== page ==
“So did you guys have your baby?” Her voice was filled with excitement. I had been waiting for this question. We visited this little Mexican food restaurant frequently. It was right around the corner from our house. She had seen my belly. She had made conversation. I knew it was only a matter of time before she asked about him. I looked away and my husband saved me. He told her we lost him. Her face dropped. She was uncomfortable. I could see her panic, not sure what to say. What came out was like salt in the wound, “I’m sure it was for a good reason, right?” I didn’t hold it against her. I felt bad for her. I know it’s hard to know what to say. I know we ruined her night. But it still hurt. A good reason? What could possibly be a good reason for this? We’ve heard so many versions of this cliché:
Everything happens for a reason.
He wasn’t meant to stay.
Heaven just needed him.
God has a plan.
Something must have been wrong with him. Maybe this saves you from something harder down the road.
One day we’ll understand why this happened.
Please, don’t say ANY of these things to someone who has lost their child. I no longer believe that everything happens for a good reason. He wasn’t meant to stay? Why did I ever get him to begin with? He was meant for so much more than death. Heaven needed him…. no, I need him. He belongs right here in my arms. This isn’t God’s plan. Bad things just happen. There was nothing wrong with him. He was perfect. And even if something were wrong, I’d rather have the opportunity to face that, spending as much time with him as possible. One day we’ll see why this had to happen? I doubt that very much. There will never be a reason good enough to warrant the loss of my son. I don’t think I will ever look at my life and think, “Yes, this is why my baby died.” But I will try to make my life good again. I will try to use his life to make something beautiful and meaningful. I will allow myself to be changed. I will share my beat up heart with the world in hopes of making a difference.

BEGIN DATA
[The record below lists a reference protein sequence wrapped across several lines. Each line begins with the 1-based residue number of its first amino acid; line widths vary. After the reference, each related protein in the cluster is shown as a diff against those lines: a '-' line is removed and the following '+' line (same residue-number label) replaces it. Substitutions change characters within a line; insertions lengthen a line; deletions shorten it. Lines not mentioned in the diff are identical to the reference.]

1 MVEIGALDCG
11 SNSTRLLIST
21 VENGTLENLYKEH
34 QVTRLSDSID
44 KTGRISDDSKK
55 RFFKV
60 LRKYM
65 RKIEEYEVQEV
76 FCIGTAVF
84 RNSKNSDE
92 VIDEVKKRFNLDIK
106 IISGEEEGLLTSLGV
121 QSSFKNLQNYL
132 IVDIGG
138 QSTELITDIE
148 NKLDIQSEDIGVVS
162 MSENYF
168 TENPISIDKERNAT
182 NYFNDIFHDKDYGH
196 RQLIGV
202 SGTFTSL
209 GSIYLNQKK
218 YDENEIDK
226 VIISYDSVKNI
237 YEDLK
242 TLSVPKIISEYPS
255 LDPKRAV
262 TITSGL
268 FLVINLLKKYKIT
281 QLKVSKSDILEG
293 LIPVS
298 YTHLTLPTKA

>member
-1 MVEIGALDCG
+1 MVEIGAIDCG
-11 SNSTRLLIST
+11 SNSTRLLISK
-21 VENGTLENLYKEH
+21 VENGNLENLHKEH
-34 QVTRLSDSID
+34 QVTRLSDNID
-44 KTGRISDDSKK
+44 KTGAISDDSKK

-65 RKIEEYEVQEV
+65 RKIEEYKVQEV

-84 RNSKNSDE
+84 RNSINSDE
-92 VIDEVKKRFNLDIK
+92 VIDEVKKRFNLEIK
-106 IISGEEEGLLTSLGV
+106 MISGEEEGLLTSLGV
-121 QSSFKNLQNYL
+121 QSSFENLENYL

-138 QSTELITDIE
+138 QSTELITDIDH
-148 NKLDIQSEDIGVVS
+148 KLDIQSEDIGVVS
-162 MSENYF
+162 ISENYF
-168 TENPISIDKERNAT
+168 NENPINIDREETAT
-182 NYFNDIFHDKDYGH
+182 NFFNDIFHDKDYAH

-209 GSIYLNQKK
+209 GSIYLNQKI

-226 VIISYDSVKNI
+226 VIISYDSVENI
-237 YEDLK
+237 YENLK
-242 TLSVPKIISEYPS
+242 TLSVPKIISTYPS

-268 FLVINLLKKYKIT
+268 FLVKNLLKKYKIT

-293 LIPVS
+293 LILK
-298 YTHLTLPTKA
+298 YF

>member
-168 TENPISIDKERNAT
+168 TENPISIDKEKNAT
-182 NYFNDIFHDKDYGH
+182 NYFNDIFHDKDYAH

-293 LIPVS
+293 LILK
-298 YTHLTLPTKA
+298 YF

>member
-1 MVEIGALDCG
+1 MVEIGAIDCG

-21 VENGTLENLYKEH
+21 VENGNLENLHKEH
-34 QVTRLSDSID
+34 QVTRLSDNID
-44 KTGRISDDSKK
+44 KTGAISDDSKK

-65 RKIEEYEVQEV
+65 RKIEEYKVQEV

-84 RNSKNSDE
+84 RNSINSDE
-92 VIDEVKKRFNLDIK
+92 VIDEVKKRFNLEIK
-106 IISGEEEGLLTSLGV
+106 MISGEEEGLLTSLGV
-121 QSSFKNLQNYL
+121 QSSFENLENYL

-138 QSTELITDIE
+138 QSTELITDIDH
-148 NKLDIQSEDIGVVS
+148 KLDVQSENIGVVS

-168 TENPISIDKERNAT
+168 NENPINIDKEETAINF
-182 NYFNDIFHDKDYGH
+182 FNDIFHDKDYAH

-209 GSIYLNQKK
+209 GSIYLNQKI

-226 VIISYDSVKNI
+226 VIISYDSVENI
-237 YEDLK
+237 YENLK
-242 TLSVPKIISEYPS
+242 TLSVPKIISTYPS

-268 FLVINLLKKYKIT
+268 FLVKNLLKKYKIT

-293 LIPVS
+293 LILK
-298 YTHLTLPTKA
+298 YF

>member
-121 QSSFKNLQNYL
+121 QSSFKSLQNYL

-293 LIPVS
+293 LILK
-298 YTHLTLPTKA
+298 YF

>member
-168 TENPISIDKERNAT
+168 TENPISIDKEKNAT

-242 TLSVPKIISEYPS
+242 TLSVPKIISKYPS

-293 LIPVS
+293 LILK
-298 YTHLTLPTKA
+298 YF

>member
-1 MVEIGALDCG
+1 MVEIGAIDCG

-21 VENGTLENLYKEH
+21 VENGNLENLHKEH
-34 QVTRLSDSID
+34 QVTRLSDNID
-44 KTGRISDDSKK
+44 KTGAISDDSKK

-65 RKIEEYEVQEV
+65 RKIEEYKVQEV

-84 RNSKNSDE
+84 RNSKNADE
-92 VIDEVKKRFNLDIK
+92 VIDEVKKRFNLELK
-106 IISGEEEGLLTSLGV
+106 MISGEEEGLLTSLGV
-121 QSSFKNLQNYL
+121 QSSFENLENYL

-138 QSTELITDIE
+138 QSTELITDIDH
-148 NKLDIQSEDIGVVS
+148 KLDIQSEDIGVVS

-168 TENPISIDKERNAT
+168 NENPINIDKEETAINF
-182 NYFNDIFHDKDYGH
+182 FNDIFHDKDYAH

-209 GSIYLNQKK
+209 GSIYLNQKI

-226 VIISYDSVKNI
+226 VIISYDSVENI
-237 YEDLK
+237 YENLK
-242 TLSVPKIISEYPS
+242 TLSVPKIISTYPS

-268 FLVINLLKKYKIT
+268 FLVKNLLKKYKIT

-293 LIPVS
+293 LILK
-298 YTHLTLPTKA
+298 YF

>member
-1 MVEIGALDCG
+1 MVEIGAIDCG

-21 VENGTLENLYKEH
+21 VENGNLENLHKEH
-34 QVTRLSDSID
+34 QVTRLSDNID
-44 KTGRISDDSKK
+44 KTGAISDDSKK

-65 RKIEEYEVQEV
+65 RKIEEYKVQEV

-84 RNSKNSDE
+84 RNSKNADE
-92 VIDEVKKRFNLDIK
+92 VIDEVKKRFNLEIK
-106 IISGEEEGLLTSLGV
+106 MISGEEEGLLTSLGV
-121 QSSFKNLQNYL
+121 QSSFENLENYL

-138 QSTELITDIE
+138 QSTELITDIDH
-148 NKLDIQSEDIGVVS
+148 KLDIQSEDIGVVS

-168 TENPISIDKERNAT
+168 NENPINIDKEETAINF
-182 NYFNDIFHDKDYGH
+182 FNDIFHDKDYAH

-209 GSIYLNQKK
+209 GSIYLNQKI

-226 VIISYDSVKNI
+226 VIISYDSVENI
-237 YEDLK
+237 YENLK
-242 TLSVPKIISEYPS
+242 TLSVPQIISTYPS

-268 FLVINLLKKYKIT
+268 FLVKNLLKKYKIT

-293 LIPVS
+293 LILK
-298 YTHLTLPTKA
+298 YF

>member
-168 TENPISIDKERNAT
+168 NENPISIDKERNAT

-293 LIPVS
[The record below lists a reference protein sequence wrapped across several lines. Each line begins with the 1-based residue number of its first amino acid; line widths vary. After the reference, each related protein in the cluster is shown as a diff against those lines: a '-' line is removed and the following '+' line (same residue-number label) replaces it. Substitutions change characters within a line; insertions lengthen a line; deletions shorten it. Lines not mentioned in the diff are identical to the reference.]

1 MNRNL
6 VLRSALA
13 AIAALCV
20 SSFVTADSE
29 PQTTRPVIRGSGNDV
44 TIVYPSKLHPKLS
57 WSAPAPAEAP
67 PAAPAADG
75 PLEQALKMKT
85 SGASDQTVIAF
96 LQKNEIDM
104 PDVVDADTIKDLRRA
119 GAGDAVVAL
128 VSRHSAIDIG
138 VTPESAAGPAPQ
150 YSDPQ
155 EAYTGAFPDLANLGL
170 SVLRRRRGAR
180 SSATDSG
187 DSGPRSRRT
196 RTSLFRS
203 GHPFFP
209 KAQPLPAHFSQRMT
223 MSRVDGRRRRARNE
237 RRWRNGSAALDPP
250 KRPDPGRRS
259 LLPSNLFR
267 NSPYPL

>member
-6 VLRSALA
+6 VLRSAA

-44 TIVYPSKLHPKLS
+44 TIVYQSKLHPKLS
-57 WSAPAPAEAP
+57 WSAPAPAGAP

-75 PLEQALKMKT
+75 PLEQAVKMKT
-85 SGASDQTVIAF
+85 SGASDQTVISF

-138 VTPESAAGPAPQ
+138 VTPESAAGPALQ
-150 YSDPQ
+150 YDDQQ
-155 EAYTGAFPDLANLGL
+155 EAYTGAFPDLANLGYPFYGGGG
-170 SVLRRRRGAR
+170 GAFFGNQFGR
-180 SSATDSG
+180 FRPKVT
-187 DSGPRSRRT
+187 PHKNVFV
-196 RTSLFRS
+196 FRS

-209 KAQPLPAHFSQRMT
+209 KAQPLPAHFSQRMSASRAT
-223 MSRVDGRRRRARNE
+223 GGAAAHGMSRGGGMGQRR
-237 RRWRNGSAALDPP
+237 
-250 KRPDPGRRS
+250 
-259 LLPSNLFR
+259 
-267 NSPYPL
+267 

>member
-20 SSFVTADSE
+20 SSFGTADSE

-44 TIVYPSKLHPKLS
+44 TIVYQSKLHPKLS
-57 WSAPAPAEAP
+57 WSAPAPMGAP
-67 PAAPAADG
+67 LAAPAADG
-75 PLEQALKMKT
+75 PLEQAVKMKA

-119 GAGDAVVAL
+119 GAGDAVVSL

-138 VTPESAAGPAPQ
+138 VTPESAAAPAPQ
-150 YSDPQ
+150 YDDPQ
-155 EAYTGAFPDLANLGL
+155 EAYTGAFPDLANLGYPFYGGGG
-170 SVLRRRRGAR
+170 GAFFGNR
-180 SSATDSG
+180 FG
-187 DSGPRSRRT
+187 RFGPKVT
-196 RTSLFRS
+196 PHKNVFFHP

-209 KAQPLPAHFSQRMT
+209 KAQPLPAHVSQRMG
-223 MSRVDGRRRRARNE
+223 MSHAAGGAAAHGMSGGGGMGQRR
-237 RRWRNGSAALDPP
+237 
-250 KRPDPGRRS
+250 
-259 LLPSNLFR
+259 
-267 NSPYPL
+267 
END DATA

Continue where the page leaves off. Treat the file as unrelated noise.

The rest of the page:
If you find yourself in the uncomfortable situation of not knowing what to say, try this instead: “I’m so sorry. I don’t know what to say. I know nothing can make this better. But I’m sorry.” Be there. Without advice. Without answers. Without trying to fix us. We can’t be fixed. We will all have our own grief journey, and clichés will never be a part of them.